LinkedIn is a professional environment for people to connect with each other, and your content should reflect that. Stay helpful in the content you share. Posts should be a resource for consumers to find ways to better themselves in your area of expertise or hear about product updates. You want to share the best aspects of your business, wins people can learn from, and insights they can’t get anywhere else.
Posts with an image see a 2x higher conversion rate than posts without, so make sure to accompany your post or link with an image.
An organic post on Twitter, and also, a vibe.
Certainly the most conversational out of all of the social media platforms, Twitter is a massive network of individuals and brands interacting with each other in a very fast-paced environment. There are over 500 million tweets sent daily, and over 320 million monthly active users on the platform. It is one of the most relied upon social channels for news and has a wide international user base.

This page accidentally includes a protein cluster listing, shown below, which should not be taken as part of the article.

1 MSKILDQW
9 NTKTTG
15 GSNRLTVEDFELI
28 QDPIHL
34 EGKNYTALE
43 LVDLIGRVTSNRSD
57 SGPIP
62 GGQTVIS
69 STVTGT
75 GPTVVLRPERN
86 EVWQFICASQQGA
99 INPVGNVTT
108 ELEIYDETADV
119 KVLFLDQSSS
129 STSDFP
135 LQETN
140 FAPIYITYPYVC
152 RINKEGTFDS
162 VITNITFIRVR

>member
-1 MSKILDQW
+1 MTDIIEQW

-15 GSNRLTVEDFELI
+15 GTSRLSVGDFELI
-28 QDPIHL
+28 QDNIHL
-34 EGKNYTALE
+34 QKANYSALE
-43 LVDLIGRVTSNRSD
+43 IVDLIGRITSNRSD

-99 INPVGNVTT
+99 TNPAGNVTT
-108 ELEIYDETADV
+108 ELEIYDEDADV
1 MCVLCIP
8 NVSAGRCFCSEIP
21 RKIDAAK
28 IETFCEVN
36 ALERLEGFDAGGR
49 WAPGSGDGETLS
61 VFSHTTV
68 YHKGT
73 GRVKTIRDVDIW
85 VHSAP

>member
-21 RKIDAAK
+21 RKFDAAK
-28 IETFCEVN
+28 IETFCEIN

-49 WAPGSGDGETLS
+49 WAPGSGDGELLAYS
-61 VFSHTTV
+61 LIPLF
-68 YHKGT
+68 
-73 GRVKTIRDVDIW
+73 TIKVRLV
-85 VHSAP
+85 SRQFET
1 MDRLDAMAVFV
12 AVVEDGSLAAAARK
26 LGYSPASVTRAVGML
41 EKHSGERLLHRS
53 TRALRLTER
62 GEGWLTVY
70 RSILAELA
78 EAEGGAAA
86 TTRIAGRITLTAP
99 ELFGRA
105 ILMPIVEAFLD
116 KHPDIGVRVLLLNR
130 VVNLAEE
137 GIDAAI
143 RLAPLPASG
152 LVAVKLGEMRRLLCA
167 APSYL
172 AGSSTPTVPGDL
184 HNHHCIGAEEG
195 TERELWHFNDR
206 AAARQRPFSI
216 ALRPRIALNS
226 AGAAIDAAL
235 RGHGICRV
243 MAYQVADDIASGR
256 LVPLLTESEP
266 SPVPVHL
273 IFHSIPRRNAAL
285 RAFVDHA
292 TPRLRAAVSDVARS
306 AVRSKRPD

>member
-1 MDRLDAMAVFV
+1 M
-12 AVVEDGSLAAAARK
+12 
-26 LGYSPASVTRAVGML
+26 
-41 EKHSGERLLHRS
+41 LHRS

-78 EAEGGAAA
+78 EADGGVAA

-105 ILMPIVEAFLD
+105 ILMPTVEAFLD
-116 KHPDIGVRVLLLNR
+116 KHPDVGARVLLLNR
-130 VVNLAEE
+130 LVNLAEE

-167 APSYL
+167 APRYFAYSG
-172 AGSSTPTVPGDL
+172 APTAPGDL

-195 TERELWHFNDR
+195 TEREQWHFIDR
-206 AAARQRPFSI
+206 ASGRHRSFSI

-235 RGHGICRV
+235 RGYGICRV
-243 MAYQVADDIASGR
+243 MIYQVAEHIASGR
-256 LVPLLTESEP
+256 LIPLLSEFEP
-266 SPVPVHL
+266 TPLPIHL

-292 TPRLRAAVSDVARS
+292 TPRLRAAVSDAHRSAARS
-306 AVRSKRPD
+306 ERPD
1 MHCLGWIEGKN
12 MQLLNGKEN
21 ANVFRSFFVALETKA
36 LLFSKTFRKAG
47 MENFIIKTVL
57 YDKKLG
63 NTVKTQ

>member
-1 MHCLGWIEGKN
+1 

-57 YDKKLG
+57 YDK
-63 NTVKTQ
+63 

In November of 2017, Twitter officially expanded the number of characters allowed in a tweet from 140 to 280, giving people more freedom in what they post per tweet but still limiting the length per post. Most business profiles tweet a wide array of content, including product promotions, online contests, sales, funny thoughts related to their industry, data insights, and new releases.
With 5,787 tweets sent every second, it’s easy to get lost in the clutter. Posting multiple times per day will allow you the most opportunity for your tweets to be seen by your followers and give them more chances to engage with you.
Again, make sure to continue to provide value to your followers and their audience, but you can also be a little more playful on Twitter than you would be on more business-focused platforms like LinkedIn. Keep it light, keep it bright.